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The OSCE: Soft Security for a Hard World

Competing Theories for Understanding the OSCE

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Roberto Dominguez

This book explores why the Organization for Security and Cooperation in Europe (OSCE) remains a largely unknown entity as far as the general public are concerned, despite its significant day-to-day activity not only on the diplomatic front, but also via its 16 field operations.
While the main achievement of its predecessor, the Conference for Security and Cooperation in Europe (CSCE), was to bridge the East-West divide in Europe during the Cold War, the CSCE was transformed into the OSCE in 1995 to respond to the various challenges generated by the emergence of a multipolar world. Ever since, the OSCE has been involved in diplomacy, empowered with instruments of persuasion rather than coercion. Is the OSCE a significant regional organization in dealing with international security? Has the OSCE been able to reinvent itself to face the post-Cold War world? What type of security is the OSCE providing to its member states? This book provides a variety of answers based on different theoretical perspectives and invites the reader to reflect on the nature of soft power within international relations.
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Preface

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The editor wishes to express his sincere appreciation to the authors of the chapters in this volume for their enthusiasm in sharing their knowledge on the Organization for Security and Cooperation in Europe (OSCE) and in following the common approach of theory testing adopted for this book. Their patience during the editing process, as well as their timely response to the feedback provided at different stages of the project, contributed to the satisfactory conclusion of this scholarly enterprise.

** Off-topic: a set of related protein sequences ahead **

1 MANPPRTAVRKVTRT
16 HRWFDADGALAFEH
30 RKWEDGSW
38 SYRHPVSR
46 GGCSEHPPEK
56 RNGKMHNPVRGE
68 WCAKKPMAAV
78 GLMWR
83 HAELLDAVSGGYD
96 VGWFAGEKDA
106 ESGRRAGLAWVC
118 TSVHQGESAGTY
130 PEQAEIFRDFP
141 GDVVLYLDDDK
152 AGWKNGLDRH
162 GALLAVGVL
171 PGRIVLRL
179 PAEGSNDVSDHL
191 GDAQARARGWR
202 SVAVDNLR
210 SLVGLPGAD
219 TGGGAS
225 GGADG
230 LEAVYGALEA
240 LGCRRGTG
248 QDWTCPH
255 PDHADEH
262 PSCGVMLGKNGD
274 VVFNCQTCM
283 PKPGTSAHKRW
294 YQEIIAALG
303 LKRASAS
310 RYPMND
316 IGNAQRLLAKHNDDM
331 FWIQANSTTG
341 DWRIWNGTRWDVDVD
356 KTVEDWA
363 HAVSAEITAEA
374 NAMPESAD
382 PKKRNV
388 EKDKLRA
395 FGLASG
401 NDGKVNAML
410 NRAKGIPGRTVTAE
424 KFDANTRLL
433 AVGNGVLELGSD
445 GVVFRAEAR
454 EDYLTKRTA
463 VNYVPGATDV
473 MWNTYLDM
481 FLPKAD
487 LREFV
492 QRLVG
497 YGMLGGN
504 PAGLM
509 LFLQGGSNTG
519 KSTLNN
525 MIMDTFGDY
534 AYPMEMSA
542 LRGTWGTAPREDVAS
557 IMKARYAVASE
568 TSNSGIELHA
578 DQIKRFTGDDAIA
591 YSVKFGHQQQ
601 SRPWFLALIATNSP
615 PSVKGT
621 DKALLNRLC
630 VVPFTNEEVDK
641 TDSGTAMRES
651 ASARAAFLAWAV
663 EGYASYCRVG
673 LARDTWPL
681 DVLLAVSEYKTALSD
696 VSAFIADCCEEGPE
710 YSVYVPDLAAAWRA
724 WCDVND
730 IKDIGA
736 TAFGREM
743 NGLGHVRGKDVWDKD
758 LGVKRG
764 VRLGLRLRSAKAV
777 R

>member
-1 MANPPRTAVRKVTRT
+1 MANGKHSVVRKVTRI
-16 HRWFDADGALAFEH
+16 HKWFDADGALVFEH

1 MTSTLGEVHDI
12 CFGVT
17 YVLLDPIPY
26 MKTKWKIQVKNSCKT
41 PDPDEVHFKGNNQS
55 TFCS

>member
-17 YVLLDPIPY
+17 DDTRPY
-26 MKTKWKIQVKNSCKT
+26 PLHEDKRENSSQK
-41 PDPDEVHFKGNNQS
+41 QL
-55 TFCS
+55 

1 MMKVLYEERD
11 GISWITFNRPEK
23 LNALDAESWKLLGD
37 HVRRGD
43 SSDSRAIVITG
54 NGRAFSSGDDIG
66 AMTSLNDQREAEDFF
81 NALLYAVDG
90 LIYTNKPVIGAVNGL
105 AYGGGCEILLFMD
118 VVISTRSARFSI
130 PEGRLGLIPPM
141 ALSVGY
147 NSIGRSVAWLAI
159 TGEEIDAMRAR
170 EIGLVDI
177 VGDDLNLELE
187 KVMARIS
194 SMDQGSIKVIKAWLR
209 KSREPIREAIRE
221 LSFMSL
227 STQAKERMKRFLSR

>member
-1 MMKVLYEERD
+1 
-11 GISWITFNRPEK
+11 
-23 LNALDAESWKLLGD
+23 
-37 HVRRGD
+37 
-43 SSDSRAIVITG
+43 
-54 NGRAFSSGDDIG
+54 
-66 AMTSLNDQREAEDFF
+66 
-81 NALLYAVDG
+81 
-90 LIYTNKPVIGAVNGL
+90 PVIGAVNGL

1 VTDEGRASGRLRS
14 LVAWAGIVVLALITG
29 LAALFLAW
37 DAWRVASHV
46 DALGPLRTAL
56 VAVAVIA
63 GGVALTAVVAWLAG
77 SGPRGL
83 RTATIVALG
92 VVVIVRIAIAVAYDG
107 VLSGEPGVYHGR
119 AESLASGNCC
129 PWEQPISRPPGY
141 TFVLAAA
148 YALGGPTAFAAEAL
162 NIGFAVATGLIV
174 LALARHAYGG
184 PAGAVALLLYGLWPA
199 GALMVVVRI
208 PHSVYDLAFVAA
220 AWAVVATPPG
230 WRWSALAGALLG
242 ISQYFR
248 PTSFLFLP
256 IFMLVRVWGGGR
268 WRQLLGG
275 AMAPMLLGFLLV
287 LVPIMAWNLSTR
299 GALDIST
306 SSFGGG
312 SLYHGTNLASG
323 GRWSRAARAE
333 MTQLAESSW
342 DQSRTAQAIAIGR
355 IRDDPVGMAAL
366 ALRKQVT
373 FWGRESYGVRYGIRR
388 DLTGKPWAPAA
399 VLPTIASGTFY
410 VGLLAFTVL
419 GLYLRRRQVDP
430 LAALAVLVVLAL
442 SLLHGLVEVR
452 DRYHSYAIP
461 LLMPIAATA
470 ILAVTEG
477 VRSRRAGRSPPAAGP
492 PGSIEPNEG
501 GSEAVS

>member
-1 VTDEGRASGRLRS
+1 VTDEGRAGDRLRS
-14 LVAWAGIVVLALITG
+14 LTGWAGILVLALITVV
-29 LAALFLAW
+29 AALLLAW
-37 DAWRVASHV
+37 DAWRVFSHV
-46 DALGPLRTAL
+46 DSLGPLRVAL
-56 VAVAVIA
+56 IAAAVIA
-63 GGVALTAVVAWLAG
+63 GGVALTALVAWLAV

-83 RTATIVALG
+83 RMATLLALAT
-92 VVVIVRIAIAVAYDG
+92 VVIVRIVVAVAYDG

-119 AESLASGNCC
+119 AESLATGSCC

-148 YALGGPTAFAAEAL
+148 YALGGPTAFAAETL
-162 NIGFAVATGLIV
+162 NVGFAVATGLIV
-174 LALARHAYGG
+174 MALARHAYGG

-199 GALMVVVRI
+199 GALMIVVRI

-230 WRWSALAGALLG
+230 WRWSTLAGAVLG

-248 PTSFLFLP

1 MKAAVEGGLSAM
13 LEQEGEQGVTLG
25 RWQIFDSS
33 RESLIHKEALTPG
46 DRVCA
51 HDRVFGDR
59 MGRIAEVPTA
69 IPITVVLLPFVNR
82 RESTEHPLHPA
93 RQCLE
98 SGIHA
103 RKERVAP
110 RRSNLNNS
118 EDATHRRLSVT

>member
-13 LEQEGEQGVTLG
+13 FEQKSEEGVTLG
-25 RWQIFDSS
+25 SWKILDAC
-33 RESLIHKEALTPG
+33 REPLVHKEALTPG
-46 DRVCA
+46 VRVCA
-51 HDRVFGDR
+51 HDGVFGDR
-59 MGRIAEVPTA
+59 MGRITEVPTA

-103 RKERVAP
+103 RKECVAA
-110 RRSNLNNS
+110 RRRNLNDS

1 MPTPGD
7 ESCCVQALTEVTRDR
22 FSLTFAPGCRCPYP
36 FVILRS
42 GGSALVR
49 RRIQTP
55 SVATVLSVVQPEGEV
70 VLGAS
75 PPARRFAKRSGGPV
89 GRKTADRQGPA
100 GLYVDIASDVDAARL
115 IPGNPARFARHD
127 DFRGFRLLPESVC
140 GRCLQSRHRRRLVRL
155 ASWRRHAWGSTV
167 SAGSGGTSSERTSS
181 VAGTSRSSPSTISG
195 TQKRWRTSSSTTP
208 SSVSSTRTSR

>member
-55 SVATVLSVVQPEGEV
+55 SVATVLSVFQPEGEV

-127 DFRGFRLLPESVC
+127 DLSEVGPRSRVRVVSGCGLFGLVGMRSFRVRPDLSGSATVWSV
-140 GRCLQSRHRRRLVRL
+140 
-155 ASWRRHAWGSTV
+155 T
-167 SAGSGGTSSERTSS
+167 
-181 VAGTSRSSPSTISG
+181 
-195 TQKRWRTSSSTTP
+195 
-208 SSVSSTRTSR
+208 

This project was conceived as a result of the curiosity of a few colleagues to explore new avenues of knowledge in the analysis of the OSCE, which still remains a largely unknown entity for the general public, despite its significant daily activities, not only on the diplomatic front, but also in its 16 field operations. Some of the initial drafts were presented at a series of interrelated and integrated panels at the International Studies Association in 2009 and 2010. As we moved forward with the project and discussed the common themes among all the chapters, some of the initial authors were unfortunately unable to accompany us to the end of our task. Other authors joined us at various subsequent stages of research. Important interactions between all the authors have helped to clarify and strengthen the final arguments and cohesion of this volume.

On behalf of all the co-authors, the editor recognizes the important contributions of the many readers and critics of each chapter in the process...

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